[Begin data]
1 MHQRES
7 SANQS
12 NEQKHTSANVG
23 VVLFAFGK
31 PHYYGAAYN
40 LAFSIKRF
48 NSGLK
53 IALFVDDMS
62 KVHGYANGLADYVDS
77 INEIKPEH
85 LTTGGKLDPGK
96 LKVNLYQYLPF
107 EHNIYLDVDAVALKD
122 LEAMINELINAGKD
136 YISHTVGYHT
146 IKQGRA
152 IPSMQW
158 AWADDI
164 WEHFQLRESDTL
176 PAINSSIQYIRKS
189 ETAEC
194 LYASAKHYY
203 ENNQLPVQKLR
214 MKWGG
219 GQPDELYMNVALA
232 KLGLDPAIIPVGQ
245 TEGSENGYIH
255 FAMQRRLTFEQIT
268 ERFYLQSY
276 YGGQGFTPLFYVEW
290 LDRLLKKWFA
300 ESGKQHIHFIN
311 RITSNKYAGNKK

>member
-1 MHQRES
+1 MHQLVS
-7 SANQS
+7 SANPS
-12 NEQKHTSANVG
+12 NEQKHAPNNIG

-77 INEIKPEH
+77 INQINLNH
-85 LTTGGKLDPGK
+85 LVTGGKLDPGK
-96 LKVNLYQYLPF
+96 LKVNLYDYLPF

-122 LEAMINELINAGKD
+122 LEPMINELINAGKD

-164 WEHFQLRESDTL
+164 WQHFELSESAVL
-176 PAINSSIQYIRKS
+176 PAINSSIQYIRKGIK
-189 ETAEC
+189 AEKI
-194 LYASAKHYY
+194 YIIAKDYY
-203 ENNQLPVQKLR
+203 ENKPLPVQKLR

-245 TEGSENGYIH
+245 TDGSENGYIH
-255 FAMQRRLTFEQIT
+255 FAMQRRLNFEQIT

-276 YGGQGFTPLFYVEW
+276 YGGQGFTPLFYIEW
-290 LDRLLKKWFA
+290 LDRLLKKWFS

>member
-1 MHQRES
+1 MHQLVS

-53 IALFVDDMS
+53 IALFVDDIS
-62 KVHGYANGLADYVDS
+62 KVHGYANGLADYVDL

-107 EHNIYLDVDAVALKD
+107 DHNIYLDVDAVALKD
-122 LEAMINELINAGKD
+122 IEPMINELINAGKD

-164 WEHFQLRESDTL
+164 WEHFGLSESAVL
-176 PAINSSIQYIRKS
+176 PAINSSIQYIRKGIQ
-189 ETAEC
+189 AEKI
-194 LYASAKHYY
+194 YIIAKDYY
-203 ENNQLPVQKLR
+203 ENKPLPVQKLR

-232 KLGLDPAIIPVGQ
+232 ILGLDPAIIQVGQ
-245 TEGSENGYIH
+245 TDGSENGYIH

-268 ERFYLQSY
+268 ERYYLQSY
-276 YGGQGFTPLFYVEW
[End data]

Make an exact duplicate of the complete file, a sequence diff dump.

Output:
1 MHQRES
7 SANQS
12 NEQKHTSANVG
23 VVLFAFGK
31 PHYYGAAYN
40 LAFSIKRF
48 NSGLK
53 IALFVDDMS
62 KVHGYANGLADYVDS
77 INEIKPEH
85 LTTGGKLDPGK
96 LKVNLYQYLPF
107 EHNIYLDVDAVALKD
122 LEAMINELINAGKD
136 YISHTVGYHT
146 IKQGRA
152 IPSMQW
158 AWADDI
164 WEHFQLRESDTL
176 PAINSSIQYIRKS
189 ETAEC
194 LYASAKHYY
203 ENNQLPVQKLR
214 MKWGG
219 GQPDELYMNVALA
232 KLGLDPAIIPVGQ
245 TEGSENGYIH
255 FAMQRRLTFEQIT
268 ERFYLQSY
276 YGGQGFTPLFYVEW
290 LDRLLKKWFA
300 ESGKQHIHFIN
311 RITSNKYAGNKK

>member
-1 MHQRES
+1 MHQLVS
-7 SANQS
+7 SANPS
-12 NEQKHTSANVG
+12 NEQKHAPNNIG

-77 INEIKPEH
+77 INQINLNH
-85 LTTGGKLDPGK
+85 LVTGGKLDPGK
-96 LKVNLYQYLPF
+96 LKVNLYDYLPF

-122 LEAMINELINAGKD
+122 LEPMINELINAGKD

-164 WEHFQLRESDTL
+164 WQHFELSESAVL
-176 PAINSSIQYIRKS
+176 PAINSSIQYIRKGIK
-189 ETAEC
+189 AEKI
-194 LYASAKHYY
+194 YIIAKDYY
-203 ENNQLPVQKLR
+203 ENKPLPVQKLR

-245 TEGSENGYIH
+245 TDGSENGYIH
-255 FAMQRRLTFEQIT
+255 FAMQRRLNFEQIT

-276 YGGQGFTPLFYVEW
+276 YGGQGFTPLFYIEW
-290 LDRLLKKWFA
+290 LDRLLKKWFS

>member
-1 MHQRES
+1 MHQLVS

-53 IALFVDDMS
+53 IALFVDDIS
-62 KVHGYANGLADYVDS
+62 KVHGYANGLADYVDL

-107 EHNIYLDVDAVALKD
+107 DHNIYLDVDAVALKD
-122 LEAMINELINAGKD
+122 IEPMINELINAGKD

-164 WEHFQLRESDTL
+164 WEHFGLSESAVL
-176 PAINSSIQYIRKS
+176 PAINSSIQYIRKGIQ
-189 ETAEC
+189 AEKI
-194 LYASAKHYY
+194 YIIAKDYY
-203 ENNQLPVQKLR
+203 ENKPLPVQKLR

-232 KLGLDPAIIPVGQ
+232 ILGLDPAIIQVGQ
-245 TEGSENGYIH
+245 TDGSENGYIH

-268 ERFYLQSY
+268 ERYYLQSY
-276 YGGQGFTPLFYVEW